So, RÚV just announced the 12 semifinalists who will compete in Söngvakeppni Sjónvarpsins 2016. They were chosen by a special jury, from 260 submitted entries. escXtra has spoken to a few of the singers and songwriters to find out more about the songs.
As expected, there are a few familiar names, but in a good mix with new faces.
Greta Salóme, who wrote and performed the Icelandic entry, Never Forget, in 2012, has two songs in the line-up, one in each semifinal. One of her songs is called „Raddirnar“ (The Voices), and will be performed by Greta herself. This is kind of indie-folk-pop, while her other entry, „Á ný“ (is more of a Bond ballad. This one will be performed by Elísabet Ormslev, who is actually the daughter of Helga Möller; one third of ICY, who performed the first ever Icelandic entry, Gleðibankinn, in Bergen in 1986. Palmi Gunnarsson, who was one of the other singers in ICY will perform Þórir Úlfarsson’s song “Ég leiði þig heim” (I Lead You Home).

Greta is very excited to have two songs in the semifinals again, just like she did in 2012. She describes the song she will sing herself as „kinda indie/folk/pop“, and Elísabet‘s song as „more of a Bond ballad“. You can listen to Elísabet‘s version of Adele‘s „Hello“ at the bottom of the article. Elísabet, who just competed in The Voice Iceland, says she‘s very excited about this next step in her career.
One of the other semifinalists, Hjörtur, also took part in The Voice, and he won! In Söngvakeppnin he will perform Þórunn Erna Clausen‘s ballad „Hugur minn er“, with Söngvakeppnin veteran Erna Hrönn. Þórunn is a familiar name, having written the lyrics to „Coming Home“ (Sjonni‘s Friends, 2011), and several Söngvakeppnin entries. This time, though, she has also composed the music, which, she says, is something she has wanted to do for a long time.

Karl Olgeirsson is the second songwriter who managed to get two songs through to the semifinal stage. This is the third consecutive year in which Karl har gotten songs through to this stage; in 2014 he wrote „Lífið kviknar á ný“ for Sigga Eyrún, and last year he compose Haukur Heiðar‘s „Milljón augnablik“. Both these songs made it to the final in their respective years.
This year he‘s written „Kreisí“ for Sigga Eyrún, and „Óvær“ for Helgi Valur Ásgeirsson. Karl describes „Kreisí“ as electro pop, which is a new genre for him, in Söngvakeppnin, and „Óvær“ as a „Beatles/Bond/soul song“.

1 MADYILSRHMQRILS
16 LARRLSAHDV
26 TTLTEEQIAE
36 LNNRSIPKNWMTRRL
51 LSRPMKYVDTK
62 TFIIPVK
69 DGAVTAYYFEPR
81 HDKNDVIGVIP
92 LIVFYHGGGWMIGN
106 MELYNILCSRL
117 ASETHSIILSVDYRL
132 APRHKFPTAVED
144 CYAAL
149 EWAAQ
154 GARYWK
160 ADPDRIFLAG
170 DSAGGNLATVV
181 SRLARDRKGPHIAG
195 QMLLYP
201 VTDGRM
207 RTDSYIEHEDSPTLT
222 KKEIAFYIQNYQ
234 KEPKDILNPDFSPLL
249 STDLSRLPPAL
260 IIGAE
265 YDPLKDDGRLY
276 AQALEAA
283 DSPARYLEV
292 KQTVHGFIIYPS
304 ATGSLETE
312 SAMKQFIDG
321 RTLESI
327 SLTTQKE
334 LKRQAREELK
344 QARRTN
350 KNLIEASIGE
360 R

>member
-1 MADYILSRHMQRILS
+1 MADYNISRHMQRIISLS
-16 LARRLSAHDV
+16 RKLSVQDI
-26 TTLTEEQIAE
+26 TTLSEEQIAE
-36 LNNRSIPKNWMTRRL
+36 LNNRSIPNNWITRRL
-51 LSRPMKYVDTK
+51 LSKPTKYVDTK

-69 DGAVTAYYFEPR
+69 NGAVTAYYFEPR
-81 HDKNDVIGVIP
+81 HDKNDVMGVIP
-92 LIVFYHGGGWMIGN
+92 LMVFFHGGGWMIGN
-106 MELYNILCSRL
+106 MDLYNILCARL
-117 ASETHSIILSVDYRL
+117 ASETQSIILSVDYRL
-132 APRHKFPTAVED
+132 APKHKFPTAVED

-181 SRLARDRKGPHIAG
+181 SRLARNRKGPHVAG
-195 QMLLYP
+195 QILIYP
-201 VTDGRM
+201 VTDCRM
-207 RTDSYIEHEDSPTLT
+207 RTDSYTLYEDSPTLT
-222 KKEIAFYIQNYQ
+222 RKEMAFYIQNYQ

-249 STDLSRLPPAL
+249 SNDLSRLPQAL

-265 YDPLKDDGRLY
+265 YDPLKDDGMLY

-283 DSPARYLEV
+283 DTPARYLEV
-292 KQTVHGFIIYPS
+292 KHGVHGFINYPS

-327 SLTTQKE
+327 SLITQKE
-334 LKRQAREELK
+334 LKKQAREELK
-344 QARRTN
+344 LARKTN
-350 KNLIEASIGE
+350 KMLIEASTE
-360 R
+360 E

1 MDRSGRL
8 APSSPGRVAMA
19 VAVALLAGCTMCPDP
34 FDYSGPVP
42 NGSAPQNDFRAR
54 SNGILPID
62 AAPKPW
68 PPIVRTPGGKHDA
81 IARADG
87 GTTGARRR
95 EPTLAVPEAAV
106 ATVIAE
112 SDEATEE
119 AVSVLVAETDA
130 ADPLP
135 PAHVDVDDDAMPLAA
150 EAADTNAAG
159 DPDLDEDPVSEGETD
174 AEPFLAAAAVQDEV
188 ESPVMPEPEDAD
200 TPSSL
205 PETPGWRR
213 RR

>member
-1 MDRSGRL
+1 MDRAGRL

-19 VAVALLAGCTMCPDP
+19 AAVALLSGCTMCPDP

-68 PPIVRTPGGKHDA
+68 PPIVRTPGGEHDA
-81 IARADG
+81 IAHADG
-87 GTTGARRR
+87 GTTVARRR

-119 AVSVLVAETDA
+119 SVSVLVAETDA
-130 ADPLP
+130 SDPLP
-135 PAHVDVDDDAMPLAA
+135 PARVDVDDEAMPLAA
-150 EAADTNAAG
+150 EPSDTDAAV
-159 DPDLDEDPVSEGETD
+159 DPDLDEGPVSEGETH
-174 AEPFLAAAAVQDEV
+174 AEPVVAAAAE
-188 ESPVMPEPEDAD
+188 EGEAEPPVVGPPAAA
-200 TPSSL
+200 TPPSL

As in previous years the songs all have to be performed in Icelandic in the semifinals. In the final the songs have to be performed in the language they will be performed in in Stockholm, should they win. A change from pervious years , though, is that the songs can be released in English as soon as they have been premiered on the radio. Remixes and acoustic versions can also be released at this time.

So, three songs will qualify to the grand final from each semifinal. However, Hera Ólafsdottir, executive producer of Söngvakeppnin, tells escXtra that there is still a possibility of a seventh finalist, a wildcard, if RÚV feels that there’s a need for one.
The final song mixes are to be submitted to RÚV by January 11th, so it‘s likely that the songs will be presented soon after that date.
Iceland is celebrating it‘s 30th Eurovision anniversary this year, and to celebrate they are hosting the final in Laugardalshöll, one of the largest concert arenas in Iceland, with a capacity of up to 11 000 people. The smifinals will, as they have in the past two years, take place in Háskólabíó.
The official ticket sales starts on January 6th, but starting tonight, and lasting only 24 hours, is a the sales of a special ticket package; the ALLA LEIÐ package. This package includes tickets to all three shows *and* the recently released 4 disc DVD box „Söngvakeppnin 30 years“, at just 9900ISK. What more perfect Christmas present could a Eurovision fan wish for?!?

I'm Norwegian, presently living in Iceland. My mom loves Eurovision, and always let me stay up to watch the contest since before I can remember, so I'm "second generation Eurovision lunatic". My musical god is David Bowie, so I'm obviously not into the stereotypical Eurovision songs. I prefer the rocky/bluesy/jazzy/ethnic songs over schlager and mainstream ballads, though I occasionally surprise myself (and others)... I HATE canned drums and "Cvet Z juga". Photo © Tobias König

Load More Related Articles
More from  Wivian Kristiansen
Load More In Eurovision

Leave a Reply

Check Also

Junior Eurovision: It’s Mariam Mamadashvili for Georgia

The Georgian Public Broadcaster has announced that the 10-year-old singer Mariam Mamadashv…